Commentary: Don't read too much into a handshake
As he made his way along the platform at the memorial service for Nelson Mandela, President Obama stopped briefly to shake hands and exchange a few words with Cuba’s president, Raul Castro.
The U.S. State Department says the handshake, one of many Obama did as he headed for his seat, was “unplanned.”
And if Obama had not, it would have been a very public, very visible snub that detracted from the memorial service for a leader who symbolized reconciliation.
But many read much, much more into that brief encounter. Reuters said it was “one of the most memorable images” from the service and asked rhetorically, “could it also prove to be the most significant?”
The Cuban government said the handshake may show the “beginning of the end of U.S. aggressions.”
Obama’s critics were less generous. Sen. John McCain, R-Ariz., compared it to British leader Neville Chamberlain shaking Adolph Hitler’s hand at Munich shortly before World War II.
Nor did the gesture sit well with the staunchly anti-Castro Cuban-American lobby. Rep. Ileana Ros-Lehtinen, R-Fla., called shaking “the bloody hand of a ruthless dictator like Raul Castro” a propaganda coup for the tyrant.
While the Cuban government has slightly relaxed its grip on the Cuban economy, allowing limited private ownership of land and homes, limited foreign travel and limited access to cellphones and computers, it retains its iron grip on political power.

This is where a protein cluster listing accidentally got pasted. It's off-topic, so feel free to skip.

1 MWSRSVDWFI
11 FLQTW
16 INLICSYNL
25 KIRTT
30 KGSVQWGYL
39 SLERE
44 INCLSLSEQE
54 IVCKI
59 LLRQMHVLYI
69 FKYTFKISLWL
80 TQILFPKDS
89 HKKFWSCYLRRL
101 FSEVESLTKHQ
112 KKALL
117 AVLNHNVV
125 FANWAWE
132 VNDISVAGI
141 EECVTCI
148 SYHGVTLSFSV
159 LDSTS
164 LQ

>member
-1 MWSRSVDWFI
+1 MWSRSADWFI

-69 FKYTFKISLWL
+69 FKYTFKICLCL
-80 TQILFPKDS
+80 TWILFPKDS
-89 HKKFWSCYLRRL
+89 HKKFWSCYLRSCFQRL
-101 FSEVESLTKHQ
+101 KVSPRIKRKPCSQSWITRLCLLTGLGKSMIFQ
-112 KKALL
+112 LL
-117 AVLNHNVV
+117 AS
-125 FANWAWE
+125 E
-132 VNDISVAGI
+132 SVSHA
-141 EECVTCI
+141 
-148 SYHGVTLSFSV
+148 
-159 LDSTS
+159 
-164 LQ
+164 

Meanwhile, the U.S. maintains, with a few agricultural exceptions, a near-total embargo on Cuba in effect since 1950.
The U.S. canceled tentative talks on easing the embargo in 2009 after the Castro government imprisoned Alan Gross, a U.S. contractor hired by the island’s Jewish community to provide internet services.
Cuba has either brushed off U.S. requests that Gross be freed or attached unacceptable conditions to his release.
The handshake was a feel-good moment for a crowd gathered more to celebrate Mandela’s achievements than solemnly mourn his passing and to accord Obama what the Guardian newspaper called his “political rock-star status.”
But it is pushing the limited symbolism of that moment to suggest it foreshadows a U.S.-Cuban rapprochement. To paraphrase Sigmund Freud, sometimes a handshake is just a handshake.